This paper looks at the experience of transfer students in a US university that is reacting to new state-mandated graduation efficiency goals through the lens of Brofenbrenner's ecological theory. It also seeks to understand how higher education institutions react when confronted with new accountability measures. Beyond these aims, the paper also seeks to develop a grounded theory that helps all players understand the tensions that exist between the state, the universities and transfer students. The paper concludes that transfer students' perceptions of their university experiences were heavily influenced by interactions between the systems, and that this experience in turn influenced university's policies.
Education and Urban Society, vol.37, 2005, p.243-256
Schools in the USA are set up to transmit the dominant White culture and ignore African-American culture and history. This sabotages the learning of African-American students. Author calls for different cultural perspectives to be presented in education.
T.J. Espenshade and C.Y. Chung
Social Science Quarterly, vol.86, 2005, p.293-305
Selective private research universities in the USA discriminate in favour of African-American applicants, student athletes, Hispanic Americans and children of alumni. Authors use micro-simulations based on data from three highly selective institutions to illustrate the effects of withdrawing preferential treatment for different student groups. Results show that eliminating affirmative action would substantially reduce the percentage of African Americans and Hispanics among admitted students. However, preferential treatment for athletes and children of alumni only mildly displace members of minority groups. Elimination of affirmative action would benefit Asian American applicants more than Whites.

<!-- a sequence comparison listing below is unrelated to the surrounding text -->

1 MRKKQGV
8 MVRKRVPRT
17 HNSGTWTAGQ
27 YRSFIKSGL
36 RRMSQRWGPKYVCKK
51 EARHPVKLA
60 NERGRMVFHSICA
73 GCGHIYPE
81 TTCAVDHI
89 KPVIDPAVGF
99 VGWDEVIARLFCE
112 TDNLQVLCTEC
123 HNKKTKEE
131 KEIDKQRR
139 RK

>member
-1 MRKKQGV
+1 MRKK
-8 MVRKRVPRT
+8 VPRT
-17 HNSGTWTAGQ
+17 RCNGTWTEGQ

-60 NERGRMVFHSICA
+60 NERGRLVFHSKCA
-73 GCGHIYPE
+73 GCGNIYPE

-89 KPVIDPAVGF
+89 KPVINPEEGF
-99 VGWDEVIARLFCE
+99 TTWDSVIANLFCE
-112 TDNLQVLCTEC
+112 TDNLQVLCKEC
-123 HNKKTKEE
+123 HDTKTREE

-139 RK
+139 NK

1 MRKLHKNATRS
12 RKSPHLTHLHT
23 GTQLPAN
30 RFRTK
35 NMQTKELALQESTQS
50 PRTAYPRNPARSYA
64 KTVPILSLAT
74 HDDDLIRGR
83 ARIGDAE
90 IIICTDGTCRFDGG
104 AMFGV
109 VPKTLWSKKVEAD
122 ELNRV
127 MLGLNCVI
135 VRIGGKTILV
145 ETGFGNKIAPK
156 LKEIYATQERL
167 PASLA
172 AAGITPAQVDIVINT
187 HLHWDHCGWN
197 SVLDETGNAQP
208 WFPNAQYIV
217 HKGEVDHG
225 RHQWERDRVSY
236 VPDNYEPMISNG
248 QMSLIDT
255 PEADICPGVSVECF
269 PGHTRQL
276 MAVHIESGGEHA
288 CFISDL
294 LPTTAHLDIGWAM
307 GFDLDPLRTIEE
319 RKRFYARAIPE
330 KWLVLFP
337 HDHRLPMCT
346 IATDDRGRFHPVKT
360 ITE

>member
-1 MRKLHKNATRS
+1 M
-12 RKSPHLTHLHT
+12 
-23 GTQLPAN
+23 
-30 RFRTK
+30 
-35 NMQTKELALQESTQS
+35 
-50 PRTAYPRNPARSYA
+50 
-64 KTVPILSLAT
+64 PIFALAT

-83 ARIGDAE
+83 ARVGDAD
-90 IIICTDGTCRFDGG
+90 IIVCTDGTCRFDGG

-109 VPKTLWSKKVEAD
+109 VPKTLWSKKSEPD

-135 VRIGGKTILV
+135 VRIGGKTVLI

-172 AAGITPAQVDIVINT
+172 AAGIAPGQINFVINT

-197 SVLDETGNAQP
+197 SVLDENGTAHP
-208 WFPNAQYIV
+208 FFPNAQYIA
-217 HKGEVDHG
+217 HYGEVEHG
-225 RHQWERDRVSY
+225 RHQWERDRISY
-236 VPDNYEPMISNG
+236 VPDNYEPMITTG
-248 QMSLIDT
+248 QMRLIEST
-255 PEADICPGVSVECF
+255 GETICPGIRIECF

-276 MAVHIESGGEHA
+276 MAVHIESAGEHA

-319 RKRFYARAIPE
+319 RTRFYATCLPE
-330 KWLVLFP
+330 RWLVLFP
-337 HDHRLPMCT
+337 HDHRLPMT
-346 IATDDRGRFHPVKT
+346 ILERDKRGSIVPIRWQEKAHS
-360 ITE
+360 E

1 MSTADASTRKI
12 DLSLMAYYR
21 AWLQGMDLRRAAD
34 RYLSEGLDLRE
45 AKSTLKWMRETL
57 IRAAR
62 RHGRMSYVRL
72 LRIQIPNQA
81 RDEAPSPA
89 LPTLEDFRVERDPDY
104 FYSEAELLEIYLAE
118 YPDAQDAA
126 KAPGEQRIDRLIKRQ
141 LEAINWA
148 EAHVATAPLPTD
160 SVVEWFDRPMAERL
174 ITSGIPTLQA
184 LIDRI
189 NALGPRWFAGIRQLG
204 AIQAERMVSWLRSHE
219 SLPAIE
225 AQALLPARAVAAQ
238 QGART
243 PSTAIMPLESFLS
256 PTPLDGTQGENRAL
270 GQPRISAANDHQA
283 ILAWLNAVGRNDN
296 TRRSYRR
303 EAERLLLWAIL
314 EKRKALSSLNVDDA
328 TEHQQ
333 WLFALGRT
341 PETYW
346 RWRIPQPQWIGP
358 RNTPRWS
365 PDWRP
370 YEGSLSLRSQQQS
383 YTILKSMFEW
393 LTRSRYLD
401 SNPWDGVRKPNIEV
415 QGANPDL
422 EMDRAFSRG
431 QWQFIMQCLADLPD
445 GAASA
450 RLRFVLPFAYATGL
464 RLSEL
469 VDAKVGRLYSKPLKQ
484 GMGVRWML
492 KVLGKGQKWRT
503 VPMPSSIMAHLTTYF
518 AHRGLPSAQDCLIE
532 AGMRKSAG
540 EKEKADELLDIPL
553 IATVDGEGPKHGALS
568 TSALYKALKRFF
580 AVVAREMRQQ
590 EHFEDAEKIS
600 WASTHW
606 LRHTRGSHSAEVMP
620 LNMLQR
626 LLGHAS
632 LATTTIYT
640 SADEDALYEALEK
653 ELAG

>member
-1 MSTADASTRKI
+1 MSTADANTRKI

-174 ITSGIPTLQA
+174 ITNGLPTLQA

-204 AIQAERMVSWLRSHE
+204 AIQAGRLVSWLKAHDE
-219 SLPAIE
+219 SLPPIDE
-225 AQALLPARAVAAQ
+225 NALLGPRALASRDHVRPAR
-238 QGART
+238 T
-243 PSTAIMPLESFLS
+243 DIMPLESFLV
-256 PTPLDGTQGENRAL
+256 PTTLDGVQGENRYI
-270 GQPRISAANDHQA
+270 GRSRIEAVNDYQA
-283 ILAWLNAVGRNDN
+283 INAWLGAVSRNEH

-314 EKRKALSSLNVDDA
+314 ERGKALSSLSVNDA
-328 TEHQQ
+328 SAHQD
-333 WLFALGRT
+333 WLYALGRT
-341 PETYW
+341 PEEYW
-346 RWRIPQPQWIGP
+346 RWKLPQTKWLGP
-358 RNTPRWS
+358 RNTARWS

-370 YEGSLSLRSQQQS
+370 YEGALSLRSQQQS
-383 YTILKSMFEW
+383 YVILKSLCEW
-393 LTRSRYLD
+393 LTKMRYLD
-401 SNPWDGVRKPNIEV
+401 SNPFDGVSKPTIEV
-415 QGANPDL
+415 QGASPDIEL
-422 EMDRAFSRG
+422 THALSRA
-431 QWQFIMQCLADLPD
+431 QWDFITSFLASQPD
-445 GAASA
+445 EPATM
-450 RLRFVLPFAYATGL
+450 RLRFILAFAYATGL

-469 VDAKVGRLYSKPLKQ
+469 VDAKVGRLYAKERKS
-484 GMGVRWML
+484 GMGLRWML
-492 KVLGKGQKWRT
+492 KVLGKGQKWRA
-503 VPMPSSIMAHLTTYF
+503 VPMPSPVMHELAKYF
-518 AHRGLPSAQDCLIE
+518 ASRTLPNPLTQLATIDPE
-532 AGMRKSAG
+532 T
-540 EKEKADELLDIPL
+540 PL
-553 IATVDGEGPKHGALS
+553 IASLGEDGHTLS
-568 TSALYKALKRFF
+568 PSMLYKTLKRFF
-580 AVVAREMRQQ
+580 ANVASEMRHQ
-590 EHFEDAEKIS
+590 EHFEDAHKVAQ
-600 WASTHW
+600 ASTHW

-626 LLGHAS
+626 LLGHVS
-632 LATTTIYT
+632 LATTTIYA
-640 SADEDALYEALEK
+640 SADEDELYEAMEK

International Journal on School Disaffection, vol.3, no.1, 2005, p.50-51
Presents a case study of how IT is supporting educational inclusiveness in South Africa. Shows how the PLATO Learning system was used in a further education college to identify fundamental gaps in students' learning and prescribe a personal curriculum to enable them to catch up.
A. Ahmed and D.J. Newton
International Journal of Learning and Intellectual Capital, vol.2, 2005, p.66-80
Universities in Sub-Saharan Africa are under increasing pressure to contribute to national economic growth and development through knowledge and technology transfer. Article presents a case study of how results of agricultural research at Gezira University are diffused in Sudan.
Education and Urban Society, vol.37, 2005, p.292-306
In post-Apartheid South Africa, a new school curriculum was designed by "outside specialists" and introduced into schools without necessary support and training for classroom teachers. Research explored, from an interpretive and/or constructivist perspective, how a group of teachers understood and implemented the new policies at local level.
Abingdon: Routledge, 2005
This volume is a guide for anyone wanting advice on how to choose the right technology at the right cost for a course or programme. The underlying principle of this new second edition is no different from the first - that technology is not inherently good or bad for teaching - it's the way that teachers and administrators use it that matters. Fully updated to include all the latest technologies, this volume explores the spectrum of media available, including print, radio, online learning and synchronous conferencing. Exploring the strengths and weaknesses of each medium, the book considers issues such as cost, pedagogy and usability.